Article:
Undervaccination of Perinatally HIV-infected and HIV-exposed Uninfected Children in Latin America and the Caribbean

The Pediatric Infectious Disease Journal
August 2013 – Volume 32 – Issue 8  pp: A15-A16,e314-e347,805-929
http://journals.lww.com/pidj/pages/currenttoc.aspx

Undervaccination of Perinatally HIV-infected and HIV-exposed Uninfected Children in Latin America and the Caribbean
Succi, Regina C. M.; Krauss, Margot R.; Harris, D. Robert; Machado, Daisy M.; de Moraes-Pinto, Maria Isabel; Mussi-Pinhata, Marisa M.; Ruz, Noris Pavia; Pierre, Russell B.; Kolevic, Lenka; Joao, Esau; Foradori, Irene; Hazra, Rohan; Siberry, George K.; for the NISDI Pediatric Study Group 2012
Pediatric Infectious Disease Journal. 32(8):845-850, August 2013.
doi: 10.1097/INF.0b013e31828bbe68

Abstract:
Background: Perinatally HIV-infected (PHIV) children may be at risk of undervaccination. Vaccination coverage rates among PHIV and HIV-exposed uninfected (HEU) children in Latin America and the Caribbean were compared.

Methods: All PHIV and HEU children born from 2002 to 2007 who were enrolled in a multisite observational study conducted in Latin America and the Caribbean were included in this analysis. Children were classified as up to date if they had received the recommended number of doses of each vaccine at the appropriate intervals by 12 and 24 months of age. Fisher’s exact test was used to analyze the data. Covariates potentially associated with a child’s HIV status were considered in multivariable logistic regression modeling.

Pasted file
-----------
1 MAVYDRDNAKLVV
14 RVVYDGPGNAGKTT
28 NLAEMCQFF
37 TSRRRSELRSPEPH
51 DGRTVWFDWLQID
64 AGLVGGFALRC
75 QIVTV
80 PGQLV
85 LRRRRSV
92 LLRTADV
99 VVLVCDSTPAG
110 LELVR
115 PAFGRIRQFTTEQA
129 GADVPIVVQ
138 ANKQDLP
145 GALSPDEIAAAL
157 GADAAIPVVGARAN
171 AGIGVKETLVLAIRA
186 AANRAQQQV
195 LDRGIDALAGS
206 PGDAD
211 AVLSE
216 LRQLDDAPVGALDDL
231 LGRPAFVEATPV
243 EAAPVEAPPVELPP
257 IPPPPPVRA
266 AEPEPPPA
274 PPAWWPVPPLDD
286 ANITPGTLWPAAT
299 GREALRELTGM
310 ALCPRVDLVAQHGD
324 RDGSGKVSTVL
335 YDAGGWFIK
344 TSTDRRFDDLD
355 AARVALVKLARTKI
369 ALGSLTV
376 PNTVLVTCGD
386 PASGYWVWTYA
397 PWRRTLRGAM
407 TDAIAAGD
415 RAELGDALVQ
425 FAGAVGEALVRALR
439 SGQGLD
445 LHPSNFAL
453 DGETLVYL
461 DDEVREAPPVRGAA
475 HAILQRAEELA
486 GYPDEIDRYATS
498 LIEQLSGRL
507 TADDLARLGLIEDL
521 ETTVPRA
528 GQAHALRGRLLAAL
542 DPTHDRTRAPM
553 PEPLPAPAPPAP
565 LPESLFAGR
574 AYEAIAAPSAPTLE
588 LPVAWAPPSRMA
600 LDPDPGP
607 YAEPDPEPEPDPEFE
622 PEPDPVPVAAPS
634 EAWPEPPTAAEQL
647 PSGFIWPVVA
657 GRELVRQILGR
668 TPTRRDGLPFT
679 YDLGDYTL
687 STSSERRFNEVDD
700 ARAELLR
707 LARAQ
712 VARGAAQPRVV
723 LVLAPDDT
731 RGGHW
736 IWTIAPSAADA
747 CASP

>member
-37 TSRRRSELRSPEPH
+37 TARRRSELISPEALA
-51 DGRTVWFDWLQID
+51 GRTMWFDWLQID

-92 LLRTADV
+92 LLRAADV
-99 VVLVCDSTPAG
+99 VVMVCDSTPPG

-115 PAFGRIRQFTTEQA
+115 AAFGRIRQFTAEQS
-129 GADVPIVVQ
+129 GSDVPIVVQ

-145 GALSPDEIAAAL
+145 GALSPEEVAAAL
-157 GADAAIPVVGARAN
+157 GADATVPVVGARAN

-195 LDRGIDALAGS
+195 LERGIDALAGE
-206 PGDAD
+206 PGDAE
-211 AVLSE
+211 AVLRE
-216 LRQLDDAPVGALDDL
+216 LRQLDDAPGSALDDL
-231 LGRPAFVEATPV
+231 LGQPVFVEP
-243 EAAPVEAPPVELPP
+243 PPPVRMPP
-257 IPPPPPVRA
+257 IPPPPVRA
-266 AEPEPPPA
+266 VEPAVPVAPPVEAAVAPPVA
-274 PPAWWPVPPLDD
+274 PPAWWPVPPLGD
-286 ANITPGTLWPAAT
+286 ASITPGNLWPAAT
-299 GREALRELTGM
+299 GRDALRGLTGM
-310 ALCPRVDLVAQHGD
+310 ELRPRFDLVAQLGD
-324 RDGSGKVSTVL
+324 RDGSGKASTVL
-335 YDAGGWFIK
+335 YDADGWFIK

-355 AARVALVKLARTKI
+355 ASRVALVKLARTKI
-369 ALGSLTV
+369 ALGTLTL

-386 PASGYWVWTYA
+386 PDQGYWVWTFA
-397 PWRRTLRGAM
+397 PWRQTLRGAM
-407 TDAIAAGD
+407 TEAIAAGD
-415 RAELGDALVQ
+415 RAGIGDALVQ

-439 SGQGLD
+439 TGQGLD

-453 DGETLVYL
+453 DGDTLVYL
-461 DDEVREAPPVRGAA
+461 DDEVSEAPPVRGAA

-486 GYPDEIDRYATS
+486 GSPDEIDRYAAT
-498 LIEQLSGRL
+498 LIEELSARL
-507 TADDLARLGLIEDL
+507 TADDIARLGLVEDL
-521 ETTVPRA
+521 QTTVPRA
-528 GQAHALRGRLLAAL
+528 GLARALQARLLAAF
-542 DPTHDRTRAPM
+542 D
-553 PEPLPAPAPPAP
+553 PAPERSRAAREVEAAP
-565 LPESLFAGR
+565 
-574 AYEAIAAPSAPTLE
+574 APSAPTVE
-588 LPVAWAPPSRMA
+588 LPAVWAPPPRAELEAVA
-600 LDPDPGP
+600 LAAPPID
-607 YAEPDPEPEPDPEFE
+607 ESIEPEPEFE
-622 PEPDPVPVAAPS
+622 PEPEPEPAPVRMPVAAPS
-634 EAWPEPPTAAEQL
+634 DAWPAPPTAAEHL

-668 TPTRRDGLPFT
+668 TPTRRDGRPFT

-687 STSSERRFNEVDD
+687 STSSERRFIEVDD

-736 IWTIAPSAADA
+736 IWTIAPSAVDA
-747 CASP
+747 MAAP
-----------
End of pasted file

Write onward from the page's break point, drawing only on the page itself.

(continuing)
Results: Of 1156 eligible children, 768 (66.4%) were HEU and 388 (33.6%) were PHIV. HEU children were significantly (P < 0.01) more likely to be up to date by 12 and 24 months of age for all vaccines examined. Statistically significant differences persisted when the analyses were limited to children enrolled before 12 months of age. Controlling for birth weight, sex, primary caregiver education and any use of tobacco, alcohol or illegal drugs during pregnancy did not contribute significantly to the logistic regression models.

Conclusions: PHIV children were significantly less likely than HEU children to be up to date for their childhood vaccinations at 12 and 24 months of age, even when limited to children enrolled before 12 months of age. Strategies to increase vaccination rates in PHIV are needed.